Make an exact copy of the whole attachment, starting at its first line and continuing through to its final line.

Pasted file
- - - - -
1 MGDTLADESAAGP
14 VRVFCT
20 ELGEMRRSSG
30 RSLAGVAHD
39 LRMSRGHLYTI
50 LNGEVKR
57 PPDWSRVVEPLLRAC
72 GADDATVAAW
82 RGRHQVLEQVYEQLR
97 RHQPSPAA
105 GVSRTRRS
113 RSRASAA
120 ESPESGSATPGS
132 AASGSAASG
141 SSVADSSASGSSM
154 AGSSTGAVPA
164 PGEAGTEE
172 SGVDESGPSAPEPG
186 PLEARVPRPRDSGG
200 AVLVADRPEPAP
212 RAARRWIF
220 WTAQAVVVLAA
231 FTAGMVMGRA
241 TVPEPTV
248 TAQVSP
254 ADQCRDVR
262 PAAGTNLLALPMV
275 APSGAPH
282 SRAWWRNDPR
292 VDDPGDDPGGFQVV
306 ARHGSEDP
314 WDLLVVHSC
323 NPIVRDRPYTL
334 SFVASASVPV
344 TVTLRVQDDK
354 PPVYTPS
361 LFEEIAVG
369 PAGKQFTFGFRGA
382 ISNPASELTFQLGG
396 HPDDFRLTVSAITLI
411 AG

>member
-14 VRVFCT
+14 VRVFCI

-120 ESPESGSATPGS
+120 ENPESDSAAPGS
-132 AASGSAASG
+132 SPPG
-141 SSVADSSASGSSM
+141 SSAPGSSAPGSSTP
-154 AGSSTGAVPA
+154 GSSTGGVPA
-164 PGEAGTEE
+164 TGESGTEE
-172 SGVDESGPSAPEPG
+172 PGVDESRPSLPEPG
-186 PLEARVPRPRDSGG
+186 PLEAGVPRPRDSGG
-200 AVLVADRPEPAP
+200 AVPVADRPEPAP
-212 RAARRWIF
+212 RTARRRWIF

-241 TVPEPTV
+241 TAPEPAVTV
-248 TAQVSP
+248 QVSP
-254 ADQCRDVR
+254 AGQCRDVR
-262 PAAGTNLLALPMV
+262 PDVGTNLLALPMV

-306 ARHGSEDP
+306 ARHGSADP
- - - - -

1 MGDTLADESAAGP
14 VRVFCT
20 ELGEMRRSSG
30 RSLAGVAHD
39 LRMSRGHLYTI
50 LNGEVKR
57 PPDWSRVVEPLLRAC
72 GADDATVAAW
82 RGRHQVLEQVYEQLR
97 RHQPSPAA
105 GVSRTRRS
113 RSRASAA
120 ESPESGSATPGS
132 AASGSAASG
141 SSVADSSASGSSM
154 AGSSTGAVPA
164 PGEAGTEE
172 SGVDESGPSAPEPG
186 PLEARVPRPRDSGG
200 AVLVADRPEPAP
212 RAARRWIF
220 WTAQAVVVLAA
231 FTAGMVMGRA
241 TVPEPTV
248 TAQVSP
254 ADQCRDVR
262 PAAGTNLLALPMV
275 APSGAPH
282 SRAWWRNDPR
292 VDDPGDDPGGFQVV
306 ARHGSEDP
314 WDLLVVHSC
323 NPIVRDRPYTL
334 SFVASASVPV
344 TVTLRVQDDK
354 PPVYTPS
361 LFEEIAVG
369 PAGKQFTFGFRGA
382 ISNPASELTFQLGG
396 HPDDFRLTVSAITLI
411 AG

>member
-14 VRVFCT
+14 VRVFCI

-120 ESPESGSATPGS
+120 ENPESDSAAPGS
-132 AASGSAASG
+132 SPPG
-141 SSVADSSASGSSM
+141 SSAPGSSAPGSSTP
-154 AGSSTGAVPA
+154 GSSTGGVPA
-164 PGEAGTEE
+164 TGESGTEE
-172 SGVDESGPSAPEPG
+172 PGVDESRPSLPEPG
-186 PLEARVPRPRDSGG
+186 PLEAGVPRPRDSGG
-200 AVLVADRPEPAP
+200 AVPVADRPEPAP
-212 RAARRWIF
+212 RTARRRWIF

-241 TVPEPTV
+241 TAPEPAVTV
-248 TAQVSP
+248 QVSP
-254 ADQCRDVR
+254 AGQCRDVR
-262 PAAGTNLLALPMV
+262 PDVGTNLLALPMV

-306 ARHGSEDP
+306 ARHGSADP